“We kicked low to him and he fumbled a few, and it really dented his confidence. He had a shocker to be fair – but for years to come he proved to be one of the great players.”
The Kiwis landed a crucial blow six minutes out from halftime when Pongia and five-eighth Robbie Paul to send veteran Kevin Iro, who had come off the bench to slot in at centre, over for their first try.
The home side drew level just five minutes after the break, with Lockyer fluffing a Richie Blackmore grubber to allow Sean Hoppe to scamper away for a try.
But the upset was really on when Hermannson powered over in the 54th minute after another Lockyer gaffe, catapulting the Kiwis into the lead for the first time.
“The thing that I remember most is the way the crowd got behind us at North Harbour Stadium. When they saw the tide of the match changing, they got behind the players,” Endacott says.
“I was sitting in the crowd – they didn’t have a (coaches) box – and you could feel it. When we scored those couple of tries I knew we would hold out.”
SEALING THE DEAL
The Kangaroos set up a grandstand finish when Lockyer sent Renouf over for an unconverted try with 13 minutes left, but Kevin Iro’s barnstorming second try in the 78th minute sealed a famous triumph for the Kiwis – the last of his (albeit short-lived) record-equalling 16 touchdowns for New Zealand.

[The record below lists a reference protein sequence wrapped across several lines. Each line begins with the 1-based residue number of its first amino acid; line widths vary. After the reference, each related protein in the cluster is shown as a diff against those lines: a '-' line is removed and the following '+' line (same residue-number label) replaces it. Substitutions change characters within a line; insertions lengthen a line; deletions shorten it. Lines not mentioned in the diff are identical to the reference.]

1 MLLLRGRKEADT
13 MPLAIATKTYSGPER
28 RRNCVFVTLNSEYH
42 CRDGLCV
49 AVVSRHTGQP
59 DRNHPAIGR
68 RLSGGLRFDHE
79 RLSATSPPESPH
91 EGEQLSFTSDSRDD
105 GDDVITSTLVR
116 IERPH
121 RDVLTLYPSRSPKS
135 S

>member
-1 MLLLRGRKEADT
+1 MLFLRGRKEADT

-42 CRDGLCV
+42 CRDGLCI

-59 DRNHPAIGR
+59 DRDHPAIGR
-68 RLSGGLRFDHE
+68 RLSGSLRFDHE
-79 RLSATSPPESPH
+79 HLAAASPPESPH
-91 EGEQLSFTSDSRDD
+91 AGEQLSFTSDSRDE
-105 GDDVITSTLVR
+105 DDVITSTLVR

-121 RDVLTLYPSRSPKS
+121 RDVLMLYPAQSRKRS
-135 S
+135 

“One of the great Kiwis ever,” says of Iro.
“Some people say he was an enigma, he was a pretty relaxed sort of a bloke. But when he turned it on, he turned it on.
“Richie Blackmore and Kevin Iro were the two biggest centres in the world and we discussed in the team meeting that we were going to attack Steve Renouf, who was supposed to be the greatest centre in the world. I coached him at Wigan and he was good, believe me.
Trading Cards produced in 2001 by Wigan and Greater Manchester Police Crimestopppers – Frank Endacott and Steve Renouf pic.twitter.com/EKzApbtX5X
— NRDCollectables (@NRDCollectables) October 13, 2016
“But we knew he had a weakness. He wore that headgear because he had quite a few knockouts, and what he used to do is let the opposite player get on the outside of him and he’d make a side-on tackle.
“We knew he wasn’t very good at the front-on tackle, so we had these two big centres coming at him, and from memory he actually got knocked out in that game. So it worked, and he was struggling in defence.”
TO THE VICTORS, THE SPOILS
The 24,260-strong crowd went berserk after Iro’s match-sealer, and soon afterwards Endacott was reunited with his 17 heroic charges.
Iro, Robbie Paul and brother Henry – who was named as a makeshift hooker – received much of the acclaim, but Ridge, Pongia, McCracken and Logan Swann had some of their best games for New Zealand that night. Blackmore and Ruben Wiki were also outstanding, while debutant Nigel Vagana was faultless after coming off the bench to replace the injured Barnett on the wing.
“The elation was unbelievable. I remember walking out on the field and the look on Matthew Ridge’s face told it all, because he wasn’t too emotional about games, he was usually under control,” Endacott explains.